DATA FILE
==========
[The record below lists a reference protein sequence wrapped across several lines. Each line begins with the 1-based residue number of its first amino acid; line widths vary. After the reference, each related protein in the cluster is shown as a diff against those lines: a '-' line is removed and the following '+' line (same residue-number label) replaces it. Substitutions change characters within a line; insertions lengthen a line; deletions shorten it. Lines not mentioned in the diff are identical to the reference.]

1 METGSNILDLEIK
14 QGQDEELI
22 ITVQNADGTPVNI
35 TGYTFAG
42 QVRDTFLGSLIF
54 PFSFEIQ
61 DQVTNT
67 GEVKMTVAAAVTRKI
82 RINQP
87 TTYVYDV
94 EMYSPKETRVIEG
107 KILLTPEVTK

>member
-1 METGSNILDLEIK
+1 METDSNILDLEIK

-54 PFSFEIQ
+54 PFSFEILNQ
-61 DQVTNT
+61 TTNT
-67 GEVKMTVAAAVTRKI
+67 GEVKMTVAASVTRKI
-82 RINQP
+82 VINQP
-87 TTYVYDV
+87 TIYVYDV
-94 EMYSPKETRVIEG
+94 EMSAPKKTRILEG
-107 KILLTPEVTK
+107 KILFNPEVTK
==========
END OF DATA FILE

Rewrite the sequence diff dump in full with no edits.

[The record below lists a reference protein sequence wrapped across several lines. Each line begins with the 1-based residue number of its first amino acid; line widths vary. After the reference, each related protein in the cluster is shown as a diff against those lines: a '-' line is removed and the following '+' line (same residue-number label) replaces it. Substitutions change characters within a line; insertions lengthen a line; deletions shorten it. Lines not mentioned in the diff are identical to the reference.]

1 METGSNILDLEIK
14 QGQDEELI
22 ITVQNADGTPVNI
35 TGYTFAG
42 QVRDTFLGSLIF
54 PFSFEIQ
61 DQVTNT
67 GEVKMTVAAAVTRKI
82 RINQP
87 TTYVYDV
94 EMYSPKETRVIEG
107 KILLTPEVTK

>member
-1 METGSNILDLEIK
+1 METDSNILDLEIK

-54 PFSFEIQ
+54 PFSFEILNQ
-61 DQVTNT
+61 TTNT
-67 GEVKMTVAAAVTRKI
+67 GEVKMTVAASVTRKI
-82 RINQP
+82 VINQP
-87 TTYVYDV
+87 TIYVYDV
-94 EMYSPKETRVIEG
+94 EMSAPKKTRILEG
-107 KILLTPEVTK
+107 KILFNPEVTK